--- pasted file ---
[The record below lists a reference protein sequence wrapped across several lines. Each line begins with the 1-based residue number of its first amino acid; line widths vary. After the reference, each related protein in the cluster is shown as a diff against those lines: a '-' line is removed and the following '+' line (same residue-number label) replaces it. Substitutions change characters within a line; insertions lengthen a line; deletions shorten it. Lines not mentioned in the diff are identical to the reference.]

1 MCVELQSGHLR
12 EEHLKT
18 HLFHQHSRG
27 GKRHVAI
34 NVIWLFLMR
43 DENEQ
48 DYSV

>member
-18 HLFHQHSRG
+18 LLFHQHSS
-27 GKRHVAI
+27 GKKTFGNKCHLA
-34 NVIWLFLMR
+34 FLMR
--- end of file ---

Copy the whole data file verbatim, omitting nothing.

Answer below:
[The record below lists a reference protein sequence wrapped across several lines. Each line begins with the 1-based residue number of its first amino acid; line widths vary. After the reference, each related protein in the cluster is shown as a diff against those lines: a '-' line is removed and the following '+' line (same residue-number label) replaces it. Substitutions change characters within a line; insertions lengthen a line; deletions shorten it. Lines not mentioned in the diff are identical to the reference.]

1 MCVELQSGHLR
12 EEHLKT
18 HLFHQHSRG
27 GKRHVAI
34 NVIWLFLMR
43 DENEQ
48 DYSV

>member
-18 HLFHQHSRG
+18 LLFHQHSS
-27 GKRHVAI
+27 GKKTFGNKCHLA
-34 NVIWLFLMR
+34 FLMR